The little voices in my head started up again that night: “Willy’s probably thinking to himself, ‘Tomorrow I have to teach that inept girl again on that nice horse that she’s messing up.’” “Just stop!” I told myself. “You can do this. You will make Marino’s breeder proud, and you will make your trainer happy, and you will present your stallion to the best of his current abilities.”
The next day, I went into the ring with a plan. After watching the video of my first session, I realized how positive and encouraging Willy had actually been. How could I have missed that? Somehow my brain had shut out all the positivity. He said “good” when I achieved what he wanted—sometimes as often as every circle—but my brain heard only directives. Today, I was going to focus on the “good’s.”
This time I knew what Willy and I were after, and we made progress rapidly. I used my outside leg to get Marino up into my outside rein. It didn’t take long for things to start clicking. Then I allowed my body to open toward the inside as I “cuddled” my horse with my inside calf and repositioned my seat bones to encourage him to begin to bend through my positioning aids. I even remembered to breathe and smile occasionally. I felt myself nodding along each time Willy gave a directive, instead of staring in shock like a deer in headlights.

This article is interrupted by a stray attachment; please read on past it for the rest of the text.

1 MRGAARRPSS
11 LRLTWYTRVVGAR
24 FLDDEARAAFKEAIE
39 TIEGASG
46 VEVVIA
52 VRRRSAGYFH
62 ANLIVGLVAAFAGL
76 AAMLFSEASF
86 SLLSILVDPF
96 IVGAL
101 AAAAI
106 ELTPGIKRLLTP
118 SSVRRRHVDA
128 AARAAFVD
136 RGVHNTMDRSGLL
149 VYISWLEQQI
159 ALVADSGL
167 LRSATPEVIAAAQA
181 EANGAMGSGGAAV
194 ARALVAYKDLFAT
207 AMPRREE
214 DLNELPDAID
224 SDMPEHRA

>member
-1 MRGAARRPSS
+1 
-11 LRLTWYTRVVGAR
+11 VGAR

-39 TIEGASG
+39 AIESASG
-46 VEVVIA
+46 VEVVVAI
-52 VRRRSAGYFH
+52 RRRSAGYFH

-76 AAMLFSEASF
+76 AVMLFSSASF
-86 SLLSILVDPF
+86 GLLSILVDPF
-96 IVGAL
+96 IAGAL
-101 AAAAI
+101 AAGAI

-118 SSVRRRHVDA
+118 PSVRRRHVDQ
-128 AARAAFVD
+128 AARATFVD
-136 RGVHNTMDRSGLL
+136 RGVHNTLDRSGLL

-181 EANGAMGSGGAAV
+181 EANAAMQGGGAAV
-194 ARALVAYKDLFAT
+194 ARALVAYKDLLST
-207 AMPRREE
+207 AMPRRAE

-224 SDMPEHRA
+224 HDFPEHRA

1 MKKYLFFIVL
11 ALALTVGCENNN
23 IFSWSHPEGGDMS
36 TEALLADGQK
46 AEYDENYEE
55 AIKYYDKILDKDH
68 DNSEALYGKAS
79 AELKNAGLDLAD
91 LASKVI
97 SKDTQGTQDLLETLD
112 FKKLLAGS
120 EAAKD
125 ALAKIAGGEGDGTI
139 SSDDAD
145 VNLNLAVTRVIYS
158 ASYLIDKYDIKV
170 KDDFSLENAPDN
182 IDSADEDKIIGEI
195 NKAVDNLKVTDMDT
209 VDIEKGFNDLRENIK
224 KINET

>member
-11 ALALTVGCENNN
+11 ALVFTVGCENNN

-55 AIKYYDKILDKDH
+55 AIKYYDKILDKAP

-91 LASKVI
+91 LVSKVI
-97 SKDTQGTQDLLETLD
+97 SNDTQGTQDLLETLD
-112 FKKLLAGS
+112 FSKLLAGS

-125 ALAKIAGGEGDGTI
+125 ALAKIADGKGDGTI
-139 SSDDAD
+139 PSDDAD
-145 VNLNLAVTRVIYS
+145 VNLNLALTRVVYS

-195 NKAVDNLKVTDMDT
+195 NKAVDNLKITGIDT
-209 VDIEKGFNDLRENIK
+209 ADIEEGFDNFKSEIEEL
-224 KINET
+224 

Once Marino’s inside bend was reliable, Willy began to challenge him a bit. With a young horse, the idea of a challenge may be very slight, but it will make a big difference. We started with an extremely shallow serpentine loop from roughly the quarter line to the center line, going in at an angle and curving slightly back out at an angle. At first I rode the loops too large instead of making everything gentle and slight changes, working from left bend to right bend. But after I conceptualized the exercise, I was able to execute it. And Willy’s exercises allowed the horse to get better and better through each repetition.